Regional Government

Tech Giants Pledge to Ease Patient, Provider Access to Health Data WSJD - Technology

WASHINGTON--Major tech companies committed Monday to removing technological barriers that have hindered patient and provider access to health-care data online. At a Trump administration event focused on developing more health-care apps, companies including Inc., Alphabet Inc. unit Google and Microsoft Corp. said they would "share the common quest to unlock the potential in health care data, to deliver better outcomes at lower costs." That promise would help accelerate what many regard as a coming data-driven revolution in health care, as patients, providers and researchers gain more access to records. It could help the development of more calibrated and cost-effective treatments. Improving communications and data exchanges among health information-technology systems and devices could lead to more than $30 billion a year in savings, according to some estimates.

Foe accused by Maduro says Venezuela military is fracturing

FOX News

BOGOTA, Colombia – The exiled opposition leader accused by Venezuelan authorities of directing a failed plot to assassinate President Nicolas Maduro says the greatest threat to the embattled socialist leader may be his detractors in uniform standing quietly behind him. Julio Borges, who once led Venezuela's opposition-controlled National Assembly, said Tuesday that the arrests of two high-ranking military officers in connection with the attack using drones loaded with plastic explosives is yet another signal that fractures within the nation's armed forces are growing. "The conflict today is within the government -- not just at the political level, but more importantly within the armed forces," Borges said in an interview with The Associated Press in Colombia's capital. His comments came hours after Venezuela's chief prosecutor announced the arrest of Gen. Alejandro Perez and Col. Pedro Zambrano from Venezuela's National Guard as part of the investigation into the Aug. 4 attack. Their alleged roles were not described.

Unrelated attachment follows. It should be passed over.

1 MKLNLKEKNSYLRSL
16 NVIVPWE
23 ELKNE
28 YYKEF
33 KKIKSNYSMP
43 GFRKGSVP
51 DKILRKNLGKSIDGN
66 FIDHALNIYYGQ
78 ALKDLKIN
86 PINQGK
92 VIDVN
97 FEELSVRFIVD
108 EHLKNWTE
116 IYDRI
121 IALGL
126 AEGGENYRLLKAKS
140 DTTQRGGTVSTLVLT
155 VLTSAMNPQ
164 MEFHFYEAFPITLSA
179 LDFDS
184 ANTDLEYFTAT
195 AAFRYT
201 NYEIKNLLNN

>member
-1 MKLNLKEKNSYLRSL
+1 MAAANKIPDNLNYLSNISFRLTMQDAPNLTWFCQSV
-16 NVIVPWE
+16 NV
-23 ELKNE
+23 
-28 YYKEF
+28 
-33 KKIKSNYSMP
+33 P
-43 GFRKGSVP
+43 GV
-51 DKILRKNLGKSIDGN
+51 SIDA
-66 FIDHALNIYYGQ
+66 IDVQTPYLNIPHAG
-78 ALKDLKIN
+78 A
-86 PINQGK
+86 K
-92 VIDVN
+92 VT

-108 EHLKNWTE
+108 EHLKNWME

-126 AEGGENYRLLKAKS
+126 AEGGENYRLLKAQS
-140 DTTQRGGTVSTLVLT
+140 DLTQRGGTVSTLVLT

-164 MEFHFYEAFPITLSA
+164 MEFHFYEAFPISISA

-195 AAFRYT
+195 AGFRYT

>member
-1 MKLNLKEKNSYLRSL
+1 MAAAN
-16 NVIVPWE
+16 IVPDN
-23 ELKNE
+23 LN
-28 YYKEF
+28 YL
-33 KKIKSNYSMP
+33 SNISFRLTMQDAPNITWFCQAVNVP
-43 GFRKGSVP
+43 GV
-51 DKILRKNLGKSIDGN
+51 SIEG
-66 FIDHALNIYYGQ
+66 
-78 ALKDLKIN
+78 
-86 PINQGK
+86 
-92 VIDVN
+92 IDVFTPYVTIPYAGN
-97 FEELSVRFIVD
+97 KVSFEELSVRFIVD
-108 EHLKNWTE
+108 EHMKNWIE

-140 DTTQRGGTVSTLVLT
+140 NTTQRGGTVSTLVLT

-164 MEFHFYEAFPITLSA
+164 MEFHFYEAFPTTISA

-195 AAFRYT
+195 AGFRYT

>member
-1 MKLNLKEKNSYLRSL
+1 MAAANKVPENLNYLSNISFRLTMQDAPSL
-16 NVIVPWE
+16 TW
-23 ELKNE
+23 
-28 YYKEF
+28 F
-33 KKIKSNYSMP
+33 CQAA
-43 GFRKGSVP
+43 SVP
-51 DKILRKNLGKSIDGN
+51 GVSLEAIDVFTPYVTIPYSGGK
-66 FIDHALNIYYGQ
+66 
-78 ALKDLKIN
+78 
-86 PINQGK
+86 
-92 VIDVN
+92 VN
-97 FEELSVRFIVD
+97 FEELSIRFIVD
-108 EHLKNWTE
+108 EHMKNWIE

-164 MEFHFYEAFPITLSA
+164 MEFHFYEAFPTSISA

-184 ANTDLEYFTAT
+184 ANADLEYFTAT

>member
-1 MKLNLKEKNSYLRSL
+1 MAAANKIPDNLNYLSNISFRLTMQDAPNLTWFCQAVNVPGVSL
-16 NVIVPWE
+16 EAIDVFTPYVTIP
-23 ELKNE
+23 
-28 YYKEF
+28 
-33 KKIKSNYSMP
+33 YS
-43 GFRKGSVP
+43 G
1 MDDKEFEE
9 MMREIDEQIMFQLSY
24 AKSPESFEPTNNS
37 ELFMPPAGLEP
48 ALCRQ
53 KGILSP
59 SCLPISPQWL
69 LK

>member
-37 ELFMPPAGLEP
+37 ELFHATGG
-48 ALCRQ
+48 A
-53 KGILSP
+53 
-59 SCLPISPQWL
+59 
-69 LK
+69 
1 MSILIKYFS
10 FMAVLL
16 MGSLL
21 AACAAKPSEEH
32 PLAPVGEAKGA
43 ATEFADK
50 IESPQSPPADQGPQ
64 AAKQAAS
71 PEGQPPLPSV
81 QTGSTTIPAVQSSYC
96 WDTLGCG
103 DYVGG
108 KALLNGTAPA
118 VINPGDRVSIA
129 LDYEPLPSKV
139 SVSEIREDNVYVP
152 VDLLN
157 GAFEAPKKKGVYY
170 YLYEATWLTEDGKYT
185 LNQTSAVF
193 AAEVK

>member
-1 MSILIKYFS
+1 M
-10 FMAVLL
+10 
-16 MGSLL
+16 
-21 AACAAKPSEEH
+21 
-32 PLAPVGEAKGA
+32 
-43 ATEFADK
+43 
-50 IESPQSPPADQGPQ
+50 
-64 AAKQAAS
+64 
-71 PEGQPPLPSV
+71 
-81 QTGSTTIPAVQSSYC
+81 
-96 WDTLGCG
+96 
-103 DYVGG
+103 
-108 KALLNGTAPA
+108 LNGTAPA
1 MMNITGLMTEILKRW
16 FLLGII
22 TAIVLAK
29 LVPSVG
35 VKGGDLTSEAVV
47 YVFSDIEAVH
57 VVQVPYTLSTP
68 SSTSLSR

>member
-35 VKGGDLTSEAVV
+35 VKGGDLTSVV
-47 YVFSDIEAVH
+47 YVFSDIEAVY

Text Mining Fedspeak · Len Kiefer